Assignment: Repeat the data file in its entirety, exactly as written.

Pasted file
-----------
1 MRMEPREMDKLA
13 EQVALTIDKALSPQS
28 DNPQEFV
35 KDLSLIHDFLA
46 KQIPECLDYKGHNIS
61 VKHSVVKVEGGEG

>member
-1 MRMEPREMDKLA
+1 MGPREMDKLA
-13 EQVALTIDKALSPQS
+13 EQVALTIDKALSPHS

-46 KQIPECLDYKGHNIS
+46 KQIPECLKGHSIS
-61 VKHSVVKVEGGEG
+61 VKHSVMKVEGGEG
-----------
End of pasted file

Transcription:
1 MRMEPREMDKLA
13 EQVALTIDKALSPQS
28 DNPQEFV
35 KDLSLIHDFLA
46 KQIPECLDYKGHNIS
61 VKHSVVKVEGGEG

>member
-1 MRMEPREMDKLA
+1 MGPREMDKLA
-13 EQVALTIDKALSPQS
+13 EQVALTIDKALSPHS

-46 KQIPECLDYKGHNIS
+46 KQIPECLKGHSIS
-61 VKHSVVKVEGGEG
+61 VKHSVMKVEGGEG